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Multiple Myeloma

Multiple Myeloma Treatment in NJ, CT, and MD

Although multiple myeloma is an incurable cancer, doctors can prescribe various treatments to help patients manage their symptoms and slow the disease’s progress. The experienced oncologists and hematologists of Regional Cancer Care Associates treat numerous cancer types and blood disorders, including multiple myeloma. Individuals throughout New Jersey, Connecticut, and Maryland, as well as the Washington, D.C., area, rely on Regional Cancer Care Associates for compassionate care and cutting-edge treatment.

Diagnostic image of multiple myeloma

What Is Multiple Myeloma?

Bone marrow contains white blood cells called plasma cells that help it fight infections. Multiple myeloma – sometimes referred to simply as myeloma — is a rare cancer that develops in the bone marrow, producing abnormal cells that accumulate and eventually crowd out healthy blood cells. This cancer leads to several health complications, including tumors or lesions in the bone and kidneys.


Healthcare professionals and researchers are unsure of the exact causes of multiple myeloma, as people of different backgrounds and lifestyles can develop the disease. However, several factors seem to increase a person’s risk for this cancer, including:
  • Age: Most people with multiple myeloma are 65 years old or older.
  • Sex: More men develop multiple myeloma than women.
  • Race: Black people develop the disease at a higher rate than people of other races.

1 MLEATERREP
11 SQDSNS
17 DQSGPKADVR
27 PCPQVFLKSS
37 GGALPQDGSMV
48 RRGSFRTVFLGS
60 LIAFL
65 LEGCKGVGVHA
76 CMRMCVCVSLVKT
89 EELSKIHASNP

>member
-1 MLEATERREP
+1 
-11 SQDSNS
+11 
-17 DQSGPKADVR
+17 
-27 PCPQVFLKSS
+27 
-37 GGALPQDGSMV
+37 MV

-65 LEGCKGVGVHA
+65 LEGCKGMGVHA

• Obesity: Being obese or overweight may heighten a person’s risk for this cancer.
  • Family history: An individual whose parent or sibling had multiple myeloma Is at increased risk relative to the general population.
  • Exposure to certain elements: People exposed to radiation or chemicals in some pesticides and fertilizers are at elevated risk for multiple myeloma.
  • Having an inflammatory condition: People with heart disease, type 2 diabetes, rheumatoid arthritis, and similar disorders may be at increased risk for developing this cancer.

Symptoms of Multiple Myeloma

Diagnosing a patient with multiple myeloma can be challenging because symptoms often do not show until the disease has progressed significantly. Other times, signs of this cancer may seem related to a different condition, or the patient has no symptoms at all. The following are some indications a person may have multiple myeloma:

  • Bone pain
  • Nausea and vomiting
  • Back pain and weakness in the legs
  • Loss of appetite and increased thirst
  • Excessive urination
  • Constipation
  • More frequent bleeding and bruising from minor injuries
  • Fatigue
  • Weight loss
  • Kidney problems
  • Cognitive issues (“brain fog”)
  • Recurrent infections
  • Low red and white blood cell counts


The oncologists and hematologists of Regional Cancer Care Associates employ a variety of means to diagnose multiple myeloma and assigning it a stage that reflects the nature and extent of disease. Blood tests are used to assess levels of albumin, beta-2 microglobulin, calcium, uric acid, and lactate dehydrogenase, and – potentially – other biomarkers. Urine tests and examination of a bone marrow sample also can be valuable, as can imaging studies, such as X-ray, magnetic resonance imaging (MRI), computed tomography (CT), and positron emission tomography (PET).

Staging enables doctors to characterize the disease’s nature and extent, and to make treatment decisions accordingly.


The five-year survival rate for people with multiple myeloma ranges widely, from 40% to 82%, depending on the nature and extent of the disease. As with other cancers, the earlier multiple myeloma is detected, the sooner the patients can begin treatment, and – in general – the longer their life expectancy. Although the disease cannot be cured at this time, treatment also can prevent, relieve, or minimize symptoms. Treatment for multiple myeloma includes: